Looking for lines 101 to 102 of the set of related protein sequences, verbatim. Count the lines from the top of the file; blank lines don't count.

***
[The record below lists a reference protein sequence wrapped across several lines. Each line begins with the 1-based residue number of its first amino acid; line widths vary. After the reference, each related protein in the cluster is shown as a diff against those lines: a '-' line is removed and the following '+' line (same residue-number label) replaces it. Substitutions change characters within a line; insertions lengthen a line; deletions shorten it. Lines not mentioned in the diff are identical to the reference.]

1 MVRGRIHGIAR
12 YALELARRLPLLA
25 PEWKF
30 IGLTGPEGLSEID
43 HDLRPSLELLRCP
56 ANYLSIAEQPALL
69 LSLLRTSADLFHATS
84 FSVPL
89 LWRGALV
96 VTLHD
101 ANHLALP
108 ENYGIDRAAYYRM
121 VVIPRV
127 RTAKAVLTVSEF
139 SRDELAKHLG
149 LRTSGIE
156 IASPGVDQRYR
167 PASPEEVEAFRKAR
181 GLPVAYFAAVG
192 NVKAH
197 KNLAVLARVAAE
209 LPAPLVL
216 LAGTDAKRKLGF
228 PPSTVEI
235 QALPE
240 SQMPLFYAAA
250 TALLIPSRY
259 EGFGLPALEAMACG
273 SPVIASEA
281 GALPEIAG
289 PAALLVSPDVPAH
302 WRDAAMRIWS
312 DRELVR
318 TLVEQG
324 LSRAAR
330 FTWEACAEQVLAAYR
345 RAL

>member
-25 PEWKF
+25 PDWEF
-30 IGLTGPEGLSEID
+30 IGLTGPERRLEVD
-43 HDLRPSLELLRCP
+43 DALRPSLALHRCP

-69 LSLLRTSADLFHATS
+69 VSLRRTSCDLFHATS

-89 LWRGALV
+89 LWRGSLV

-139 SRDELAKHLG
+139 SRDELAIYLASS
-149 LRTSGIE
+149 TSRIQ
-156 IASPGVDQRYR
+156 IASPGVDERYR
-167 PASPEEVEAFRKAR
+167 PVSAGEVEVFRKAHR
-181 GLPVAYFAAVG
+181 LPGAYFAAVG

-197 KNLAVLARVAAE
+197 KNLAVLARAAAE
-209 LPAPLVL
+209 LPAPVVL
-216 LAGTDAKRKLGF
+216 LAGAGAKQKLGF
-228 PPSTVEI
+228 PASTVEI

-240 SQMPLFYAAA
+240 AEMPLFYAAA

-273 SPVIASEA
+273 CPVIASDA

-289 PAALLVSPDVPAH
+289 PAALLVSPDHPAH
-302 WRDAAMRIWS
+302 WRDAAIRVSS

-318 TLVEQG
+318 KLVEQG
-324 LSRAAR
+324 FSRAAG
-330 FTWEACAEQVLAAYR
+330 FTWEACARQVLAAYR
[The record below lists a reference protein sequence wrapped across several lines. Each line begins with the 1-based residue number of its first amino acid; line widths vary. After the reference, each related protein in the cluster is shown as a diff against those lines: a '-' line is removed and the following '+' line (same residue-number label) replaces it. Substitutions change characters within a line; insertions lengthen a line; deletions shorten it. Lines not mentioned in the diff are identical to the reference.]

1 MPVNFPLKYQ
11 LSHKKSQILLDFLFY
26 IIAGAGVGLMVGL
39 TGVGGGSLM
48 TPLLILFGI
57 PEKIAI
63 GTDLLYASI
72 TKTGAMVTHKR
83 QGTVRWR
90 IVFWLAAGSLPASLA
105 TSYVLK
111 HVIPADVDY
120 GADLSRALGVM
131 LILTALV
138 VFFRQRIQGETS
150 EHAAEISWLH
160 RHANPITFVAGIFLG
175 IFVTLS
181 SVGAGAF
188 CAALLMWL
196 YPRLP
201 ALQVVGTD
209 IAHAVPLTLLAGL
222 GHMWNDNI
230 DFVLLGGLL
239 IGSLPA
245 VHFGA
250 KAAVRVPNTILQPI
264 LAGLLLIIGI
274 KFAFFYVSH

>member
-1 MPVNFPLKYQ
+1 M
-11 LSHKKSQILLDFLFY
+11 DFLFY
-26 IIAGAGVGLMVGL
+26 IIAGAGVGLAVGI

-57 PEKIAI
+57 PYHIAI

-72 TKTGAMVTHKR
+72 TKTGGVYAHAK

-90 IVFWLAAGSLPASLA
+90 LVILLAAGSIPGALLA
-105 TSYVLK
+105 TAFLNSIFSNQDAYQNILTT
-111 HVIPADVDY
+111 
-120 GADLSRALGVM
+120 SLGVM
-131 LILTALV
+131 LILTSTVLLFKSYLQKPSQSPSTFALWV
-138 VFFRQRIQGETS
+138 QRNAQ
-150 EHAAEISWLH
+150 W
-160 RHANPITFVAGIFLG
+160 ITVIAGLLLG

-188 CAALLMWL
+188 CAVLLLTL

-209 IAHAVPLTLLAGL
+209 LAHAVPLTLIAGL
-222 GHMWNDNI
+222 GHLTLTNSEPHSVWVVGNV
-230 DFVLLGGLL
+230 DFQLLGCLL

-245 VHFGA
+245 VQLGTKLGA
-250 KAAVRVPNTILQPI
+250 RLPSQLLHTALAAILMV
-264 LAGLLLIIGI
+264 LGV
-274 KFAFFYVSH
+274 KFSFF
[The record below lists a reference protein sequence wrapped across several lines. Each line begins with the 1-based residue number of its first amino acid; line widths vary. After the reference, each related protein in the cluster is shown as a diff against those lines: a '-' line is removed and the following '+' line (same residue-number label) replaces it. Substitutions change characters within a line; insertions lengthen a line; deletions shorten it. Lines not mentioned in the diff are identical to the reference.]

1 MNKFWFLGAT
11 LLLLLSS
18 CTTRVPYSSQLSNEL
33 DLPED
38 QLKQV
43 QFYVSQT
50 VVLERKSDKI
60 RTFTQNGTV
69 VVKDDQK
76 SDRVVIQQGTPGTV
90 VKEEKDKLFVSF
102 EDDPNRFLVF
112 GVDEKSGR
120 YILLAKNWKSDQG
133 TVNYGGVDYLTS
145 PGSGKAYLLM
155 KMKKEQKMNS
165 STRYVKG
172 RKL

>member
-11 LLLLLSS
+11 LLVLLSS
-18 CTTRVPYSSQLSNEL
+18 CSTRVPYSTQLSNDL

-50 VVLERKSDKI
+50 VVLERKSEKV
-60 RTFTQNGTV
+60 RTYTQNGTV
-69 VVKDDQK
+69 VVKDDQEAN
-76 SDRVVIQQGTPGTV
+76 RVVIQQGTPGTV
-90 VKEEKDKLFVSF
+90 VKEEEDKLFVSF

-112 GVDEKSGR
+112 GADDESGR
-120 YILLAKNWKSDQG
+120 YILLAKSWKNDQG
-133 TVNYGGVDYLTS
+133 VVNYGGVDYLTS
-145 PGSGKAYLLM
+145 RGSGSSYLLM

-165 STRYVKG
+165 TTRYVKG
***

181 SVGAGAF
188 CAALLMWL